Even though a Starving One cannot express it in words, the geist that joined with her at the final extremity of deprivation makes the Starving One need, more keenly than she ever has before. It’s like this: the Sin-Eater needs to find, to see, and to experience the restless dead. She needs to see the underworld. Death has become an addiction for her.
In her dreams, the Silent Sin-Eater finds herself returning each night to a vast, empty edifice that is within her, as if her body is a labyrinthine, decrepit building that she explores a room or corridor at a time, each housing a lost friend, or a dead enemy. Maybe this is what the Underworld looks like.
Marks And Signs
A Silent Sin-Eater doesn’t usually fuss too much about what he wears. His clothes are hard-wearing, and often cheap and simple. The Silent Sin-Eater keeps hair short and austere, and has no time for grooming products or make-up. The tokens that reveal a Bound’s true nature are subtle: in the West, scales, weights, and measures are common motifs. (The scales are the symbol of the Black Horseman in the Book of Revelation). An American Starving One has a tattoo on the nape of her neck, easily visible beneath the line of her brutally short hair, showing a simple, stylized pair of scales. Another Sin-Eater wears a conservative off-the-rack suit and has the sign of the scales on his tie pin. Hardly anyone asks him about it. Most people think it’s the sign of some sort of fraternal lodge. A Silent One working on a building site wears it on a custom-made T-shirt he designed and had printed at the store down the street. A social worker whose work takes her to the most deprived places imaginable wears it on a pendant.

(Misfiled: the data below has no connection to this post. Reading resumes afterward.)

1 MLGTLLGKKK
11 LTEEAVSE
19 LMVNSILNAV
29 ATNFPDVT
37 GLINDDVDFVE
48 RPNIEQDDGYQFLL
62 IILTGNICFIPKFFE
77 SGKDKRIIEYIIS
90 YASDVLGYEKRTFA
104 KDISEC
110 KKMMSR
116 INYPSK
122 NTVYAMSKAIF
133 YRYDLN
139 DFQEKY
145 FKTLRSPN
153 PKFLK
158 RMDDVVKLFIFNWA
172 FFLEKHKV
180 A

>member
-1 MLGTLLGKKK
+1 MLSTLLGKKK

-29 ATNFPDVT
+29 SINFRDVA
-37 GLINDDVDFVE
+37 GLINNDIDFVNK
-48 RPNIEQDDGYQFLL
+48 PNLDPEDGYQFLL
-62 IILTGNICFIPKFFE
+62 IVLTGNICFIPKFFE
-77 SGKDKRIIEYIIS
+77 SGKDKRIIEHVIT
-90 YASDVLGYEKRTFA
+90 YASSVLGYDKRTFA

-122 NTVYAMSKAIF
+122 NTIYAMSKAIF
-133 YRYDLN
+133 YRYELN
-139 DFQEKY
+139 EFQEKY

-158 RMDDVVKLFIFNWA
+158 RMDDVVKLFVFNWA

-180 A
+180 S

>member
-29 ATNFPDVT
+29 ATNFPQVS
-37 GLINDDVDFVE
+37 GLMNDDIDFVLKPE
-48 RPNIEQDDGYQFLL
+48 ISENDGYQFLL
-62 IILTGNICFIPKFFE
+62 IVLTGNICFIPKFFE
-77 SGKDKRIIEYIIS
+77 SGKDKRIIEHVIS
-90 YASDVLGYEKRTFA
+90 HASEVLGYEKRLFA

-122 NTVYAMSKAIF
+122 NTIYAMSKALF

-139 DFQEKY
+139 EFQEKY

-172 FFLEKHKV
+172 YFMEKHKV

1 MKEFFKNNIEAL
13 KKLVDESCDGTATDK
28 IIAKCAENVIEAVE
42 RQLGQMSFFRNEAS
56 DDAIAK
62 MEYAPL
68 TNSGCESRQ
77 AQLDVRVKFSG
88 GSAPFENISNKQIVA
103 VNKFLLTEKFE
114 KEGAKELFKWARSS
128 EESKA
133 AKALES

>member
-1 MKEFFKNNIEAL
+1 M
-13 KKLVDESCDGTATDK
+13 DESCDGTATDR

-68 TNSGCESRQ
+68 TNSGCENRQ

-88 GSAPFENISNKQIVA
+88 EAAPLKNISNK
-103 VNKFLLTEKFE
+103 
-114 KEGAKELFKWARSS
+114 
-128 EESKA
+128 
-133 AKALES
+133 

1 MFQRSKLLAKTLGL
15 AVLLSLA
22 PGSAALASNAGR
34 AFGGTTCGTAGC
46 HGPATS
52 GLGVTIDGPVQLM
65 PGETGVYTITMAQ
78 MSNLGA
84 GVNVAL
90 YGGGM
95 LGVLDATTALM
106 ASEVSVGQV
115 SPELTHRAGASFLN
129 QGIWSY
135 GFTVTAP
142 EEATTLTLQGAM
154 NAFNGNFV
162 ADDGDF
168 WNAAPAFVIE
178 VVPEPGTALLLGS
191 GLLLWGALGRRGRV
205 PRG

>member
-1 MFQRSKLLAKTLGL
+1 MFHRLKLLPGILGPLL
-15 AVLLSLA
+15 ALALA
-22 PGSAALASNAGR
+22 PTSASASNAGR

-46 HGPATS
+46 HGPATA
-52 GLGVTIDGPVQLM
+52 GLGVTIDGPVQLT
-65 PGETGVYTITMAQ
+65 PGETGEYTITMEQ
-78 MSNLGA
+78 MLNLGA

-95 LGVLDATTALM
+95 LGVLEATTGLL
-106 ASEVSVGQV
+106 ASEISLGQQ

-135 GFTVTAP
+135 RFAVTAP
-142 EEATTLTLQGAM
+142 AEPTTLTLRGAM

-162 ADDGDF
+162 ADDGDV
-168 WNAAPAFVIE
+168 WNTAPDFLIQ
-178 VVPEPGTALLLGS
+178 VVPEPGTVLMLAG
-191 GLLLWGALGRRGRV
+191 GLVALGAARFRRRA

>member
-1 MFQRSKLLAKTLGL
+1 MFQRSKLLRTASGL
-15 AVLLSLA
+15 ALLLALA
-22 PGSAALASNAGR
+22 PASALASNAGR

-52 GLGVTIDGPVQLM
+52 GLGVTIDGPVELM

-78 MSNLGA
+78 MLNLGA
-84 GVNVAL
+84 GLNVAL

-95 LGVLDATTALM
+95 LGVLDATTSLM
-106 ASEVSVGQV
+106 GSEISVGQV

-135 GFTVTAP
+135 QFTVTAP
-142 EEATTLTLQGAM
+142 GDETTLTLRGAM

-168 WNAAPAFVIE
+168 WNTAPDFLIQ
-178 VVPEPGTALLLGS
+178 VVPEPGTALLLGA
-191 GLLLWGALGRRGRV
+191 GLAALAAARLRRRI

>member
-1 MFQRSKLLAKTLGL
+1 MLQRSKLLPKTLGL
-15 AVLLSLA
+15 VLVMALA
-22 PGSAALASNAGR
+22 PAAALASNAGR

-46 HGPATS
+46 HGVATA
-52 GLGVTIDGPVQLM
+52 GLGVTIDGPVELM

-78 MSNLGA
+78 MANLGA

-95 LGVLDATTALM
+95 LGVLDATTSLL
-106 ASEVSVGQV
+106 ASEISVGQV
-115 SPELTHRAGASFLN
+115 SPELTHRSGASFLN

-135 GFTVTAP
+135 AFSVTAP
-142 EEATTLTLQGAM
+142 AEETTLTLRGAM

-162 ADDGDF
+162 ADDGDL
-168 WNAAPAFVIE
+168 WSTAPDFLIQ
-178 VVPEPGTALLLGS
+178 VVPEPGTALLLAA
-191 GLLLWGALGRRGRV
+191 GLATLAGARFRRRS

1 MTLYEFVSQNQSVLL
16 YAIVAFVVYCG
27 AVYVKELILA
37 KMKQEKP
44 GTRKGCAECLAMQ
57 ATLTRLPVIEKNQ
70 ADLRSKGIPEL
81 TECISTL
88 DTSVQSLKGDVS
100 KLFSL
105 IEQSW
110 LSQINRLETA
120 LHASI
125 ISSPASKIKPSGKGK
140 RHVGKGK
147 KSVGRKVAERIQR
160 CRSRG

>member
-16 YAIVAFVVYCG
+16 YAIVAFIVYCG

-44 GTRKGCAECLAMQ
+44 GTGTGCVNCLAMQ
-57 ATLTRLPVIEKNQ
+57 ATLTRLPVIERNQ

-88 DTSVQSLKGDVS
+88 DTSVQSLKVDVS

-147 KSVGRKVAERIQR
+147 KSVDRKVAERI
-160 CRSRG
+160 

A big bruiser of a man, a former boxer who killed himself with alcohol, carries as his weapon of choice two one-kilogram measuring weights linked together on a chain. A reformed addict who works in a half-way house has the symbol carved into his arm. A young woman who withered away from heartbreak now wears the glyph in her locket to fill the void that silenced her.
Unsurprisingly, Silent characters often come from deprived backgrounds where hunger and addiction are the norm. A Silent Sin-Eater may not have had much of an opportunity to receive a full education; although exceptions exist, Mental Skills are very rarely primary. Silent characters endure a lot of things, and have the capacity to withstand more. They favor Resistance Attributes above others: Composure, Resolve, and Stamina. Physical traits get more attention than Mental Attributes (a likely lack of education doesn’t preclude being smart).
The most common Virtues among the Silent are Fortitude and Temperance, while the most common Vices are Envy and Lust.
A Silent Sin-Eater endures his geist for the longest time before coming to terms with it. He and the creature communicate grudgingly, their mutual resentment and dependence never really developing into real anger.
A young woman, barely out of her teens, dies of hunger on the streets of the big city where she thought she’d find a new start. Her geist, when it appears, seems to be the creeping edge of some decrepit building made of concrete and broken glass: turn a corner within it and be lost forever. It speaks to her through whispers that seem to come from empty corridors, or behind cracked windows. She finds herself in places where the building seems to fit, and finds ghosts for the geist to eat.